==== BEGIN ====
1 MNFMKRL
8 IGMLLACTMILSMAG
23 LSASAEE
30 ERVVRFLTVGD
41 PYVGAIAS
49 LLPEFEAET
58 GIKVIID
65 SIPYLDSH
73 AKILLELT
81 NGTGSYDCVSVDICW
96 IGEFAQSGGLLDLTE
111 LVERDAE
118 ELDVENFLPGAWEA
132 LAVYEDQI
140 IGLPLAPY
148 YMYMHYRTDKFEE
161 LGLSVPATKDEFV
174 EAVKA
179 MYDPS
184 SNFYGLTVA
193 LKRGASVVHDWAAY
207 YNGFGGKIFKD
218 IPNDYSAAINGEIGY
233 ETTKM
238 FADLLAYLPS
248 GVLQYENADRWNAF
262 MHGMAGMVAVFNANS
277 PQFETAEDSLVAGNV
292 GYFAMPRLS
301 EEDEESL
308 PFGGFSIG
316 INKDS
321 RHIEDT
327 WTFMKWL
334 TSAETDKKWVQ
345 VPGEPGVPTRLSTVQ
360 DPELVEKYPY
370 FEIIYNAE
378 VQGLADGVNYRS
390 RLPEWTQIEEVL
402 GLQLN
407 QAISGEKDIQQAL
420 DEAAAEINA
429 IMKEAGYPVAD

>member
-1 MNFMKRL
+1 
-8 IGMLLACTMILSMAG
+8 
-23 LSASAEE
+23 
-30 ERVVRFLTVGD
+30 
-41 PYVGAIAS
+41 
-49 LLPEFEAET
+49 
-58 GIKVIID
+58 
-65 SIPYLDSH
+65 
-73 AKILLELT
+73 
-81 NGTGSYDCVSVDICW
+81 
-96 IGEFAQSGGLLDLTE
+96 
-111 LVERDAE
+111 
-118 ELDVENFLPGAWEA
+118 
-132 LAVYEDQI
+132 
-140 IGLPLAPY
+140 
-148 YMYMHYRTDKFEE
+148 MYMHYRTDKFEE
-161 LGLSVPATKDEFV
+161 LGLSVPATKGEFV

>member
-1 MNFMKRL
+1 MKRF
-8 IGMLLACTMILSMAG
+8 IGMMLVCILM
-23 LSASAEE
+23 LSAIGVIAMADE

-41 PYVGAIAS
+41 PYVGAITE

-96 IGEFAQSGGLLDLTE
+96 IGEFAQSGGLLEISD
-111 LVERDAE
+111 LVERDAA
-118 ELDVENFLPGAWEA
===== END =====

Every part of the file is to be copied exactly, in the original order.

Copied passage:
1 MNFMKRL
8 IGMLLACTMILSMAG
23 LSASAEE
30 ERVVRFLTVGD
41 PYVGAIAS
49 LLPEFEAET
58 GIKVIID
65 SIPYLDSH
73 AKILLELT
81 NGTGSYDCVSVDICW
96 IGEFAQSGGLLDLTE
111 LVERDAE
118 ELDVENFLPGAWEA
132 LAVYEDQI
140 IGLPLAPY
148 YMYMHYRTDKFEE
161 LGLSVPATKDEFV
174 EAVKA
179 MYDPS
184 SNFYGLTVA
193 LKRGASVVHDWAAY
207 YNGFGGKIFKD
218 IPNDYSAAINGEIGY
233 ETTKM
238 FADLLAYLPS
248 GVLQYENADRWNAF
262 MHGMAGMVAVFNANS
277 PQFETAEDSLVAGNV
292 GYFAMPRLS
301 EEDEESL
308 PFGGFSIG
316 INKDS
321 RHIEDT
327 WTFMKWL
334 TSAETDKKWVQ
345 VPGEPGVPTRLSTVQ
360 DPELVEKYPY
370 FEIIYNAE
378 VQGLADGVNYRS
390 RLPEWTQIEEVL
402 GLQLN
407 QAISGEKDIQQAL
420 DEAAAEINA
429 IMKEAGYPVAD

>member
-1 MNFMKRL
+1 
-8 IGMLLACTMILSMAG
+8 
-23 LSASAEE
+23 
-30 ERVVRFLTVGD
+30 
-41 PYVGAIAS
+41 
-49 LLPEFEAET
+49 
-58 GIKVIID
+58 
-65 SIPYLDSH
+65 
-73 AKILLELT
+73 
-81 NGTGSYDCVSVDICW
+81 
-96 IGEFAQSGGLLDLTE
+96 
-111 LVERDAE
+111 
-118 ELDVENFLPGAWEA
+118 
-132 LAVYEDQI
+132 
-140 IGLPLAPY
+140 
-148 YMYMHYRTDKFEE
+148 MYMHYRTDKFEE
-161 LGLSVPATKDEFV
+161 LGLSVPATKGEFV

>member
-1 MNFMKRL
+1 MKRF
-8 IGMLLACTMILSMAG
+8 IGMMLVCILM
-23 LSASAEE
+23 LSAIGVIAMADE

-41 PYVGAIAS
+41 PYVGAITE

-96 IGEFAQSGGLLDLTE
+96 IGEFAQSGGLLEISD
-111 LVERDAE
+111 LVERDAA
-118 ELDVENFLPGAWEA